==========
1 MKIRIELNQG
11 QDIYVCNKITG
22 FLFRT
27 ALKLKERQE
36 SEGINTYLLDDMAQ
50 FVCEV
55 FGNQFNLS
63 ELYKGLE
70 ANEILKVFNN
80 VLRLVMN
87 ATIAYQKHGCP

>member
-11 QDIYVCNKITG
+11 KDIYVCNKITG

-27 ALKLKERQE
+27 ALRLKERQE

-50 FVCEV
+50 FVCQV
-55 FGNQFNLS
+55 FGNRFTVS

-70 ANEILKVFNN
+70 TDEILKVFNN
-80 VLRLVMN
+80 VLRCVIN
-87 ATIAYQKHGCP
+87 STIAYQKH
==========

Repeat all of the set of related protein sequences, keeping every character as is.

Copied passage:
1 MKIRIELNQG
11 QDIYVCNKITG
22 FLFRT
27 ALKLKERQE
36 SEGINTYLLDDMAQ
50 FVCEV
55 FGNQFNLS
63 ELYKGLE
70 ANEILKVFNN
80 VLRLVMN
87 ATIAYQKHGCP

>member
-11 QDIYVCNKITG
+11 KDIYVCNKITG

-27 ALKLKERQE
+27 ALRLKERQE

-50 FVCEV
+50 FVCQV
-55 FGNQFNLS
+55 FGNRFTVS

-70 ANEILKVFNN
+70 TDEILKVFNN
-80 VLRLVMN
+80 VLRCVIN
-87 ATIAYQKHGCP
+87 STIAYQKH